Granted the Mets problems are 10x bigger than anything the Yankees can come up with; from the bankruptcy of the Wilpon, a pending $1 billion lawsuit hanging over their heads, to countless injuries and misfortune to their "stars" on the field, the Mets have been every bit the disaster that people feared they would be entering the season.

Yet, the Mets are only two games under .500 at 21-22, even though it feels more like 11-32. The Mets have beaten up on the Nationals and Astros of the world, in spite of the fact that their most consistent pitcher is Chris Capuano!!

Mike Pelfrey and R.A. Dickey have been horrible, with ERA's over five. Jon Niese has been inconsistent, while Dillon Gee has done admirably in the stead of Chris Young who is out of the season.

The Met offense outside of Jose Reyes and Carlos Beltran hasn't been great. Jason Bay has been putrid since coming off the DL hitting .238. While David Wright and Ike Davis, two of the faces of the Mets batting order are now out with injuries and will miss this series.

The Mets have tried to survive with Dan Murphy, Justin Turner, and Josh Thole, but lets face it these guys are not going to get the Mets anywhere anytime soon.

For the Yankees age has been the problem. Last week's Jorge Posada fiasco, and constant discussions about the future of both Posada and Derek Jeter in the Yankee lineup has been a huge distraction. Both players are aging quickly and their performance is starting to lag behind.

Meanwhile the Yankee lineup, before this week has struggled. The Yankees need Mark Teixeria and Alex Rodriguez to deliever, and this week they have. Teixeria hit a big homerun against the Orioles, Thursday night, while Rodigruez had a big shot the other day in Tampa. If those two get going the Yankees can make up for all of their offensive woes in the first half of the year.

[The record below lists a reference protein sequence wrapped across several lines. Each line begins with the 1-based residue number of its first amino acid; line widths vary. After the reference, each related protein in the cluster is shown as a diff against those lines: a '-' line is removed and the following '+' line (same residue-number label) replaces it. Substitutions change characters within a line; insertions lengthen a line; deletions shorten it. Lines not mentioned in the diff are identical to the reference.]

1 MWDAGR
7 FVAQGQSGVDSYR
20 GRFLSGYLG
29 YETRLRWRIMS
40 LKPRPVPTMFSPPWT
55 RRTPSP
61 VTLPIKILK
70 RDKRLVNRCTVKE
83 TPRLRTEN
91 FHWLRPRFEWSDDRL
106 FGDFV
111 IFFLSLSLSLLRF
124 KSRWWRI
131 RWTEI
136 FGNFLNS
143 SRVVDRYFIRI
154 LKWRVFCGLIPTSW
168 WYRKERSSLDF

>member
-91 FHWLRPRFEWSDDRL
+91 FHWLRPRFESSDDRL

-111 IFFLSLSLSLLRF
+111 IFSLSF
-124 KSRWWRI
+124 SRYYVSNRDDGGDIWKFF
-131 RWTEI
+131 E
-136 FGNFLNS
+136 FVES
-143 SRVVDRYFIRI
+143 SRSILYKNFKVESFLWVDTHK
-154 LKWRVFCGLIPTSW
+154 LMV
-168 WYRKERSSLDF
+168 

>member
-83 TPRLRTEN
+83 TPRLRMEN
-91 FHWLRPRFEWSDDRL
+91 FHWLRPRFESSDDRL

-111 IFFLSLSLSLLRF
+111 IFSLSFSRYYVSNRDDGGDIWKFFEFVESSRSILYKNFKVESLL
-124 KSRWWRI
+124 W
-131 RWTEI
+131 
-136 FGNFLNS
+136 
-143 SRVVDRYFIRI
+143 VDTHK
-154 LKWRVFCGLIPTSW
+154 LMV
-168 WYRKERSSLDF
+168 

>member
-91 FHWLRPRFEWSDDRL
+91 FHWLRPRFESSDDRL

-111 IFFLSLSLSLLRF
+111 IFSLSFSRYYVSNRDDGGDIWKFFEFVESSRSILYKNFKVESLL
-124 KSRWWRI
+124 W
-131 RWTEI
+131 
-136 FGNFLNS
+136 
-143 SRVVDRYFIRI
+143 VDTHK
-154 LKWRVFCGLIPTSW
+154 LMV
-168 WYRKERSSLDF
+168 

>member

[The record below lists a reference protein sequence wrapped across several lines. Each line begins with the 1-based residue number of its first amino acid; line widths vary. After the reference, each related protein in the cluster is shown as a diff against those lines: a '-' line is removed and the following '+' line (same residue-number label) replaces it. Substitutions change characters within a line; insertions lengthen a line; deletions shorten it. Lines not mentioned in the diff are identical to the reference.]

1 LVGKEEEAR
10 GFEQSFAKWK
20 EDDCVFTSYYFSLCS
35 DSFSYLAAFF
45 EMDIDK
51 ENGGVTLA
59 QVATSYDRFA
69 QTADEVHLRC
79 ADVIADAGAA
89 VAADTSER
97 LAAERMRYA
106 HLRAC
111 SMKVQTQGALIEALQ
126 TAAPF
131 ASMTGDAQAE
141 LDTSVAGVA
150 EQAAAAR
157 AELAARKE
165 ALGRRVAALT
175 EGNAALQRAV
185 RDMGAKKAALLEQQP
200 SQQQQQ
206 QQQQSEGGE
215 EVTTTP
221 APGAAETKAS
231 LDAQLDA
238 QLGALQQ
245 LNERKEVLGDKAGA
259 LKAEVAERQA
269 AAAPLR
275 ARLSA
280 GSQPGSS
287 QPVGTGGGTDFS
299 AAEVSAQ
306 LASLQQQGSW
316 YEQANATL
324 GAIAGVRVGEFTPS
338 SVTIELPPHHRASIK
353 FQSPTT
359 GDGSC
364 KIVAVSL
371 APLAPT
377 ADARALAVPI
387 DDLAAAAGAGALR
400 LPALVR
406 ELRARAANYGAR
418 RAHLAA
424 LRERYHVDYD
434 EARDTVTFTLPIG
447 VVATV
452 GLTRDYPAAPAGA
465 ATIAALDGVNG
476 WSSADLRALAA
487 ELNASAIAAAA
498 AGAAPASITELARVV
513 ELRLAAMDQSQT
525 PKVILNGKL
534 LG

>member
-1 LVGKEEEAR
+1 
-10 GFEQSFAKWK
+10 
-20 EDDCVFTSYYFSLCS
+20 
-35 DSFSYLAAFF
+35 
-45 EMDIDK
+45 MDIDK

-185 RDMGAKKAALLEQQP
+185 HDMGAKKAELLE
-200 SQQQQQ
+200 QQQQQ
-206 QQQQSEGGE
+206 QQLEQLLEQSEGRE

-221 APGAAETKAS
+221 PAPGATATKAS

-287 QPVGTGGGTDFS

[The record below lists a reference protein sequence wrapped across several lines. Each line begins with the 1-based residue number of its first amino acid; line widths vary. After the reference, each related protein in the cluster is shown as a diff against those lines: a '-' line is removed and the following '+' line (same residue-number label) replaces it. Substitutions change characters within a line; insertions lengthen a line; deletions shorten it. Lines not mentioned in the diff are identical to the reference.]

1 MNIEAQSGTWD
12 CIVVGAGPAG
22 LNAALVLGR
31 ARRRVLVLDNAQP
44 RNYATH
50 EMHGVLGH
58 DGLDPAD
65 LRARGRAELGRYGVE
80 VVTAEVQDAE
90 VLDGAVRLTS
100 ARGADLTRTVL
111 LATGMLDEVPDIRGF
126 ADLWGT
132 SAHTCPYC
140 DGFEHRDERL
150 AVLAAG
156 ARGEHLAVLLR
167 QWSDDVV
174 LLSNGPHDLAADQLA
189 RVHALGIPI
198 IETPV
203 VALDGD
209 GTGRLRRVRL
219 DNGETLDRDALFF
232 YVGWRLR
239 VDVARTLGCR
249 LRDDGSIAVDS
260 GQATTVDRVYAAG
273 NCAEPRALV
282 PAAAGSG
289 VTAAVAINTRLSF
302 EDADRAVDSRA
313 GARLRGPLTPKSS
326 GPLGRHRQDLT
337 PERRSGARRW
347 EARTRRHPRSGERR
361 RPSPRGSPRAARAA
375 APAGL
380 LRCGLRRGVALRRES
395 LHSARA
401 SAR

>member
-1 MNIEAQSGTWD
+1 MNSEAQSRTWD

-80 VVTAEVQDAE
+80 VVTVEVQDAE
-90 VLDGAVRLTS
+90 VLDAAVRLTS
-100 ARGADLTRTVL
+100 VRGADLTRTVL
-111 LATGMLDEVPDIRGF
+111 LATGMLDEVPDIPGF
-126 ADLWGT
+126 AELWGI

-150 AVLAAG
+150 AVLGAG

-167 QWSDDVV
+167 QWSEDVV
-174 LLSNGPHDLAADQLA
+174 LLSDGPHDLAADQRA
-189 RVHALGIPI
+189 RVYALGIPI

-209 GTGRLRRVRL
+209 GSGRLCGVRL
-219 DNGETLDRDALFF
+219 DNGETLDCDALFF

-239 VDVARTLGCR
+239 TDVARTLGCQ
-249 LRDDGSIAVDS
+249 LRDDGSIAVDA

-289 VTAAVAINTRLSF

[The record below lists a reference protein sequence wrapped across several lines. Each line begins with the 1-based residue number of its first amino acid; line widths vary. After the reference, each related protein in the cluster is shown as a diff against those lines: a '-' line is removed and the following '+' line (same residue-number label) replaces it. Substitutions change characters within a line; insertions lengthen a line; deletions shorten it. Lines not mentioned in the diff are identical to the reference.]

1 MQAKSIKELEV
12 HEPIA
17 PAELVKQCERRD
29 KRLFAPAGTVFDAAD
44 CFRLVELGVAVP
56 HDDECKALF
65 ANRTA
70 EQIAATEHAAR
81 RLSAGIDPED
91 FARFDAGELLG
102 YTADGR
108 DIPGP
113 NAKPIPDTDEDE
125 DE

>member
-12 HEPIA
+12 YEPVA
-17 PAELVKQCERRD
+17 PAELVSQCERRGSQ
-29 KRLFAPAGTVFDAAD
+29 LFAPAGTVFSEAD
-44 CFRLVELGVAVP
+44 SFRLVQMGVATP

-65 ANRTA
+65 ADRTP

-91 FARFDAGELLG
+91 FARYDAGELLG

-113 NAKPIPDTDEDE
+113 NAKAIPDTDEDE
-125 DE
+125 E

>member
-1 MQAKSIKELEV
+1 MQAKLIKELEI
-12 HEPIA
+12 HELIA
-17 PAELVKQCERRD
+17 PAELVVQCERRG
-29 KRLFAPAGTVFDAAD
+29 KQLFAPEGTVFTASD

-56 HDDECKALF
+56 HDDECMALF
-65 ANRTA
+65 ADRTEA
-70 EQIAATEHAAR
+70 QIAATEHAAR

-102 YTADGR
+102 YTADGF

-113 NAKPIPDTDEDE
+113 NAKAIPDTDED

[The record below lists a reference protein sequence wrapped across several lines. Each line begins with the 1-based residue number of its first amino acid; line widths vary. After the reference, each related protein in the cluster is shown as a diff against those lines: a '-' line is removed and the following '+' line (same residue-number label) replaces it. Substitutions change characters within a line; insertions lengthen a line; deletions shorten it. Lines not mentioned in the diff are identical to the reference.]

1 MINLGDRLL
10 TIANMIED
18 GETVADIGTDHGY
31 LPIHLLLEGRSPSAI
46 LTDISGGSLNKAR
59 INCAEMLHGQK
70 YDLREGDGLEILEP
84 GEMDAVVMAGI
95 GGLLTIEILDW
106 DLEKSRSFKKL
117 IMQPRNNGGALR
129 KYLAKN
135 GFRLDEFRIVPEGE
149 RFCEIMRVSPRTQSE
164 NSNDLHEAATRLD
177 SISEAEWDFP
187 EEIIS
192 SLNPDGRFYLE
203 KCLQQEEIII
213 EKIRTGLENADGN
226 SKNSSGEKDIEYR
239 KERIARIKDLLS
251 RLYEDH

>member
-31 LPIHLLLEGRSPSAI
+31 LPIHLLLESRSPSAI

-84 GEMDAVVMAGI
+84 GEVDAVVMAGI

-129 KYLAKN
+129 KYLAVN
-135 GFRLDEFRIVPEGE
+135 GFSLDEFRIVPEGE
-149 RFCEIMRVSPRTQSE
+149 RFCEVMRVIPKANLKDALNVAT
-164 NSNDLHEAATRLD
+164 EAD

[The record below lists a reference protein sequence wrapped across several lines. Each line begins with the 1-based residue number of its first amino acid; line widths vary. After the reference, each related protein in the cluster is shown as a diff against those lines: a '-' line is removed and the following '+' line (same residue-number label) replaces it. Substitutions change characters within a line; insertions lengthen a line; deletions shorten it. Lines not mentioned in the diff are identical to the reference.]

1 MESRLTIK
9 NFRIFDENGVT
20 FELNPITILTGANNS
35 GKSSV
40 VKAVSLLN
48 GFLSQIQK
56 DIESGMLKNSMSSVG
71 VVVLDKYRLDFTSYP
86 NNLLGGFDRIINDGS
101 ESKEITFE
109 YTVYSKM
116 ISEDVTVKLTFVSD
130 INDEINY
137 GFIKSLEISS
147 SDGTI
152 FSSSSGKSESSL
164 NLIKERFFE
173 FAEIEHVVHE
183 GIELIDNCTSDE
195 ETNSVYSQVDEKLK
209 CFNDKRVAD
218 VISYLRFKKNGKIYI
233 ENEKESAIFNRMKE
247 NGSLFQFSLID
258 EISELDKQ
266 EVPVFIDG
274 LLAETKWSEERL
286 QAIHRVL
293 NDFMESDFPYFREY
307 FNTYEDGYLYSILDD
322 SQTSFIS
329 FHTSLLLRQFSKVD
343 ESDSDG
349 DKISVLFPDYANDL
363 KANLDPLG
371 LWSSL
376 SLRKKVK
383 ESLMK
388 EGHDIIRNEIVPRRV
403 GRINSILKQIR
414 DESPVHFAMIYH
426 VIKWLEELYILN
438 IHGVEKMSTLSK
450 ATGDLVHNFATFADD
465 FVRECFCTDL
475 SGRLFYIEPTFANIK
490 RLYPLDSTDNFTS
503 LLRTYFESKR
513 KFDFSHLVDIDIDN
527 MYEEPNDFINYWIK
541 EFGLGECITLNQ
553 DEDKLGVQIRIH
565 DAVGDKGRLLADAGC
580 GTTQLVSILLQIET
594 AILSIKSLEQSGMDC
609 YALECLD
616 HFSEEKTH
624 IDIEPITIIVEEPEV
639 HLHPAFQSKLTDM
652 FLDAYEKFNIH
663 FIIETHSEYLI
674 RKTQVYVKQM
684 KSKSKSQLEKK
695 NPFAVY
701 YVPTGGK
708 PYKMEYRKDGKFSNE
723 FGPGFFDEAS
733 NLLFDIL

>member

Pitching is still a concern. While Bartolo Colon and Freddy Garcia have been decent, neither can be trusted for the long hall. CC Sabathia has been great this year, but up until now has not gotten a lot of run support this year. A.J. Burnett and Ivan Nova have equally been inconsistent.

So not all is well is Yankee land, even though they have won three in a row. Certainly with this recent string of victories does something to dull the problems of the past few weeks for the Bronx Bombers.

This series ahead is a great opportunity for the Yankees to wake up on a big stage and show this town that the 2011 version of the Yankees is primed for another big run this season, in spite of their advanced age.

For the Mets this Subway Series is a chance to shut up the doubters. Taking two of three will leave the Mets at 23-23, a .500 record that nobody thought would even be possible for them. For the young Mets to beat the Yankees would be a huge boost of confidence for them moving forward.

Monday, May 16, 2011

Yankees fall on the sword again, now a game over .500

Rays 6
Yankees 5

The struggling Bronx Bombers are turning into the Bronx Bumblers judging by their 6-5 defeat at the hands of the Tampa Bay Rays thus dropping New York to a game over .500 (20-19) and three back in the standings. The loss is the Yankees sixth straight.

Once again the Yankees showed little in the way of offense. The Bombers grabbed a 5-1 lead on Tampa Bay mostly due to a three run home run by Curtis Granderson, the only hot hitter in in the Yankees lineup.

The Yankees didn't get any hits from Derek Jeter, Mark Teixeria and Alex Rodriguez. Jorge Posada was once again out of the lineup.

It was A.J. Burnett's game to lose, and well, he lost it.

Given that 5-1 lead, all Burnett had to do was get through the sixth inning, and he couldn't do it.

First he gave up a two run shot to Sam Fuld to cut the Yankee lead to 5-3. Then Matt Joyce singled up the middle to drive in Evan Longoria to cut the Yankee lead to one run. Finally, B.J. Upton, who is having a great year for the Rays, cracked a two run shot to left-center to give the Rays a 6-5 lead.

Adding insult to injury, former Yankee disaster Kyle Farnsworth closed the door on the Bombers, notching his eighth save of the year for the Rays.

David Wright could hit the disabled list with back injury

Well, Mets fans, not even a solid road trip is enough to take away the stench of another injury disaster for the Metropolitans.

Around 5 p.m. Monday, the Mets announced that David Wright will miss significant time with a stress fracture in his lower back. Wright went for an exam in the morning revealing the fracture near the spine, and as a precaution, the Mets plan to put him on the DL.